Part I: "He Takes a Timeout. They Don't Have any Timeouts!";
Part II: The Fall from Innocence
"Why has the relationship that began as a schoolboy crush endured for nearly a quarter of a century, longer than any other relationship I have made of my own free will? And why has this affinity managed to survive my periodic feelings of indifference, sorrow, and very real hatred?"
- Nick Hornby, Fever Pitch
In sports, as in life, the low points are what make it possible to appreciate the highs that much more. Those seemingly never-ending losing seasons, the humiliating defeats at the hands of your arch-rivals, sitting in half-empty stadiums during the futile seasons, whiskey-drenched nights when you swear you're finished with the team once and for all: we fans take an odd satisfaction in these trying times; we wear those low-points on our sleeves like badges of honor - for our fandom had been tested to the limits and we had remained devout in our allegiances. For nearly a century, Boston Red Sox fans traced their entire identity to the pride that came with years of defeat and ground balls that trickled through first basemen's legs. It was easy to be a Yankees fan; but there was more pride in being a Sox fan, because they had stood on trial and never withered.
As the nineties gave way to the aughts and as I grew older, I began to grow more self-aware of my fandom. In turn, I began to realize that I had no badge of honor to speak of. My fan upbringing had occurred during the prosperous Lloyd Carr era, with few defeats at the hands of Ohio State or Michigan State to speak of; that, and my other team, the Red Wings, had experienced success unprecedented in the hockey world. I was not the Red Sox fan in this metaphor, I was the spoiled Yankees fan. And that didn't sit well with me. In this way an odd hint of jealousy snuck up on me. My fandom had come of age alongside my childhood best friend Steve, a Michigan State legacy and lifelong fan. Steve had gone through a fan's trial - the nineties and early aughts were not overly kind to Michigan State - and had come out the other side ardent in his loyalties. He seemed to have that badge of honor I desperately coveted.
The solution seemed simple, as Michigan Basketball stood in the shadows of Crisler Arena's dark ages. So I returned to Michigan Basketball after a period of indifference, this time more fervently than ever. In the subsequent years, my fandom matured as I was relegated to cheering for NIT Championships, as I suffered through countless beat-downs at the hands of Michigan State, and as I cheered in a sparsely populated and dilapidated Crisler Arena. But there were rewards. This was a relationship I had never felt with Michigan football. After all, it seemed everyone and their brother in Michigan could claim they were Michigan football fans. But I took pride - pretentious as it may have been - in being one of the few who truly cared about Michigan basketball.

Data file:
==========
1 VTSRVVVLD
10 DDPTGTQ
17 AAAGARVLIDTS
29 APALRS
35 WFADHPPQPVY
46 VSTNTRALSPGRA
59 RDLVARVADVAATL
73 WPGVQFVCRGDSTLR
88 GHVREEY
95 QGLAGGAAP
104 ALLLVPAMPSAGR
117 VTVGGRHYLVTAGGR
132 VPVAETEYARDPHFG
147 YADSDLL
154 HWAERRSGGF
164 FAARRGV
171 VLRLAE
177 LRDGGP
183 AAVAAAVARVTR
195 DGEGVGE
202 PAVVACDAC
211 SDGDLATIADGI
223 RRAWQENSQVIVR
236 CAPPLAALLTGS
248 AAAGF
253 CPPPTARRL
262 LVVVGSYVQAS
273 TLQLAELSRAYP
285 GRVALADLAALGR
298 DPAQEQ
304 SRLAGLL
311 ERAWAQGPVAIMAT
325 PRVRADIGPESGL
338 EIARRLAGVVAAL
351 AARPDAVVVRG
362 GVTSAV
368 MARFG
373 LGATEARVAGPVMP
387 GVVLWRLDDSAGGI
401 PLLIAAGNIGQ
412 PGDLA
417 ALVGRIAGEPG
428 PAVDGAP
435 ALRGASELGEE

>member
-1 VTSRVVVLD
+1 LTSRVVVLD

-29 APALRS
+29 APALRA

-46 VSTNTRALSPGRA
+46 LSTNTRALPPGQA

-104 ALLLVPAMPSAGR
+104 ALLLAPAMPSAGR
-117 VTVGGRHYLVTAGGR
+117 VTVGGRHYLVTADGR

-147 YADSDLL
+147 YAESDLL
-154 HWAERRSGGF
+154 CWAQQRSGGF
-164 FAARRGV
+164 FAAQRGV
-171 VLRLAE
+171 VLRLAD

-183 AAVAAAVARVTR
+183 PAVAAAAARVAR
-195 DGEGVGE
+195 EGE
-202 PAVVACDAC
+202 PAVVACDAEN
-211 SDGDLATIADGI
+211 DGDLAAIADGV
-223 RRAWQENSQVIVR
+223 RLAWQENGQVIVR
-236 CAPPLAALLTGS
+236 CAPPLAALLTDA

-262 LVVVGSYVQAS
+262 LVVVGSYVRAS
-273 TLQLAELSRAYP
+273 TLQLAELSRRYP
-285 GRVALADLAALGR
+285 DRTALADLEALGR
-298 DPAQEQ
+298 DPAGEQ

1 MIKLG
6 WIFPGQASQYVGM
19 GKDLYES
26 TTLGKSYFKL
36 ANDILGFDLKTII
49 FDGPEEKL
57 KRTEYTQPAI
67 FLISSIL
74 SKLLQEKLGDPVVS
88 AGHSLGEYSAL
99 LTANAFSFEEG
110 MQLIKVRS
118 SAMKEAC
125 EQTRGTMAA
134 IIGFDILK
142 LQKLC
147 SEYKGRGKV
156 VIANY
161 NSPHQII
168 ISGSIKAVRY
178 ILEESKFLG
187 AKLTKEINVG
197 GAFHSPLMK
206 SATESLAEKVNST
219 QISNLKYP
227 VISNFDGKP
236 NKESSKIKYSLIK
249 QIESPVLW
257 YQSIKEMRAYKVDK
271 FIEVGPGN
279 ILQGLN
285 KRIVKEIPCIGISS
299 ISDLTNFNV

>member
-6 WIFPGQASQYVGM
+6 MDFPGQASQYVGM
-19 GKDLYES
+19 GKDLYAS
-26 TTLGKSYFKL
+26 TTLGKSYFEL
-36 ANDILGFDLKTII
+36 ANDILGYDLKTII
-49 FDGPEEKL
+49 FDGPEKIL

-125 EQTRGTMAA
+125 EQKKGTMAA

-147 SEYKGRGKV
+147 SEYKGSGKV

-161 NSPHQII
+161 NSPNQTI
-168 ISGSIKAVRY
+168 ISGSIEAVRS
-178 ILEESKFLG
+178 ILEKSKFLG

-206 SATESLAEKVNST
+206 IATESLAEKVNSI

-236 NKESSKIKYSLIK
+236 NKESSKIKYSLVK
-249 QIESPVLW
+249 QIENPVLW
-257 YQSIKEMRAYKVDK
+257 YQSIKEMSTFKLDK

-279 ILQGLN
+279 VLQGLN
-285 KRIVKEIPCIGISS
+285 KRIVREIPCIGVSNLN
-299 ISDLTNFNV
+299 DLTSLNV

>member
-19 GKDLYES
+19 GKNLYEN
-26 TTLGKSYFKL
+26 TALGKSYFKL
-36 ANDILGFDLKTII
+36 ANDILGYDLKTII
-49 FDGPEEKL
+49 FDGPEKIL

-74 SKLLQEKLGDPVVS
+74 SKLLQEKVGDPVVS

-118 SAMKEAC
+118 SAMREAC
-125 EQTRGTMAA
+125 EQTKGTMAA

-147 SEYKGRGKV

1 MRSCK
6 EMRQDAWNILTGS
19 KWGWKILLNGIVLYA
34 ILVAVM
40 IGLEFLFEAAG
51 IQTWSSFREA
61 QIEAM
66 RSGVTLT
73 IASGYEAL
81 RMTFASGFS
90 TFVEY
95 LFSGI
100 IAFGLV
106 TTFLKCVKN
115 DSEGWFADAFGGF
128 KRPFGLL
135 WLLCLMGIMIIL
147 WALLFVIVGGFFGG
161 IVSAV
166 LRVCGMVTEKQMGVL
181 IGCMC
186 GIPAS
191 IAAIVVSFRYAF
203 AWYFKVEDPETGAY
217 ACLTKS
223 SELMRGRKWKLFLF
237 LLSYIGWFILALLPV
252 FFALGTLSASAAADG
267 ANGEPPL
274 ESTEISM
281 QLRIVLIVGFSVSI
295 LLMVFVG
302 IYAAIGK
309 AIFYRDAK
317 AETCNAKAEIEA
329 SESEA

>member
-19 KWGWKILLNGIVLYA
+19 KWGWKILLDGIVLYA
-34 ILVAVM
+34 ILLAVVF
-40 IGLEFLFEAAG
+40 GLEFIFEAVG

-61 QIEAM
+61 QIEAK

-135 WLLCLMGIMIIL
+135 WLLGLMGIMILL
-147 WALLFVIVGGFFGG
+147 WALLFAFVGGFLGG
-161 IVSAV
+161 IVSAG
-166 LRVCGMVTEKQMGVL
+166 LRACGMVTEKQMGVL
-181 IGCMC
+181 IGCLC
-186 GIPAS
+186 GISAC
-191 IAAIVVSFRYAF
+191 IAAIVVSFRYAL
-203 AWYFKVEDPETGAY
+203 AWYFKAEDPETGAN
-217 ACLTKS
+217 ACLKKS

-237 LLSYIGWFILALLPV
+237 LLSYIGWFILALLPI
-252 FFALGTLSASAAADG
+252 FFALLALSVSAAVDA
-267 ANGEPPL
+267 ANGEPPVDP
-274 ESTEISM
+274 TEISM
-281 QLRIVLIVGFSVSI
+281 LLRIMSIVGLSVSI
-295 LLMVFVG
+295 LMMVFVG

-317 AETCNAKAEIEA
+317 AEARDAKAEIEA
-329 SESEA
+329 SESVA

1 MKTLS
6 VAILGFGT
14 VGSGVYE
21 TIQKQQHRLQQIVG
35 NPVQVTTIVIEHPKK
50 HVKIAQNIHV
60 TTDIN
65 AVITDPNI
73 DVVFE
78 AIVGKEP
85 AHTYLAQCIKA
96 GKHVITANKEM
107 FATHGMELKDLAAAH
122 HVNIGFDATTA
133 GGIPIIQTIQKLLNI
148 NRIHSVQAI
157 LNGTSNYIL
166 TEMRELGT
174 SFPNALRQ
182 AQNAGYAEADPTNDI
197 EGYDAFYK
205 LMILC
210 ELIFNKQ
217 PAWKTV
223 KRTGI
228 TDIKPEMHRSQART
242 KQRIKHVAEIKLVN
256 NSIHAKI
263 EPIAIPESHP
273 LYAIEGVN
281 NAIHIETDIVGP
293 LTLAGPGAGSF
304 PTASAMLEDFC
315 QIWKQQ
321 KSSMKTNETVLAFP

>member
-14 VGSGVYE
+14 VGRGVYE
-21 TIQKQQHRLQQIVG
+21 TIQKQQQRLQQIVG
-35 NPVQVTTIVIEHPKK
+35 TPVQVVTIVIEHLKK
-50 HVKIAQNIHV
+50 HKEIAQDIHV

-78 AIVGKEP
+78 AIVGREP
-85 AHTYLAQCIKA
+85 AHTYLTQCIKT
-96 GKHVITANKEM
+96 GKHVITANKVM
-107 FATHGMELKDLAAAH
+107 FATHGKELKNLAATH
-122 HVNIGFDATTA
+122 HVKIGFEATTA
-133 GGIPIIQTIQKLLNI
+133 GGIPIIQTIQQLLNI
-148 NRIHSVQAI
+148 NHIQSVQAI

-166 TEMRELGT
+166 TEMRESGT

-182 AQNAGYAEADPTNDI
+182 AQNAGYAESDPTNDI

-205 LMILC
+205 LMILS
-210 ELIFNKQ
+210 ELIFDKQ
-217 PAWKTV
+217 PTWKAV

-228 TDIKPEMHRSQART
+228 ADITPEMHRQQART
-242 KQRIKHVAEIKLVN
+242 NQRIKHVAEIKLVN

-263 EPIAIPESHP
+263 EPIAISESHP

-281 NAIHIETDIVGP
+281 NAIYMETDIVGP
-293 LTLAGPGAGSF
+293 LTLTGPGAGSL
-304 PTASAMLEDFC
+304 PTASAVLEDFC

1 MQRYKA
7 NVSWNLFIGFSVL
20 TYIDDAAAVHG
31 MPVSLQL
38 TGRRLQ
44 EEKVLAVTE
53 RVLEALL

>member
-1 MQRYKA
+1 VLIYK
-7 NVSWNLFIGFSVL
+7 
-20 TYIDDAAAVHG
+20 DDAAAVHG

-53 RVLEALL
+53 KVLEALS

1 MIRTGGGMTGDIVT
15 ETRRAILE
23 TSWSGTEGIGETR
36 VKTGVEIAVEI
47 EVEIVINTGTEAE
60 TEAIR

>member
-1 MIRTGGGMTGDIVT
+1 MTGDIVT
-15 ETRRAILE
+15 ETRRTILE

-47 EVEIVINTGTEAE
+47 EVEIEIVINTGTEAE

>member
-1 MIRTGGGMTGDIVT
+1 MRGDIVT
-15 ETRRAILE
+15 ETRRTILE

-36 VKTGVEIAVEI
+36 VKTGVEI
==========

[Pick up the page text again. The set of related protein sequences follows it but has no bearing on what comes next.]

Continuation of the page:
By the time my senior year in high school rolled around, Michigan Basketball had become more than just a means to an end; our relationship had blossomed into something much bigger. Around this time I began to withdraw from the life corollary to the strictures of Catholic school life in what I perceived to be then a dead-end town. This is not to say that I ceased my social life, but things were beginning to feel stale; I was beginning to learn that there was more out there in this world than the shirt and tie routine of a narrow-minded Catholic high school. I spent many a night drinking whiskey, pouring over pages of Dylan lyrics, driving aimlessly down the streets of my hometown - sometimes I just wasn't ready to go home - growing more and more in awe of what lurked outside my bedroom window. But nothing represented my expanding world more than the Michigan Basketball student section.
I watched in awe of the Maize Rage that winter of my senior year. Here were students not much older than me dressed in silly outfits, cheering wildly, probably off to guzzle down a few beers after the game: they seemed liberated. I grasped that they lived in a world that had a lot more to offer than my small town ever could. I idolized that student section, watching them in my growing knowledge that not every road was going to lead home anymore. Soon I would be on my way, too.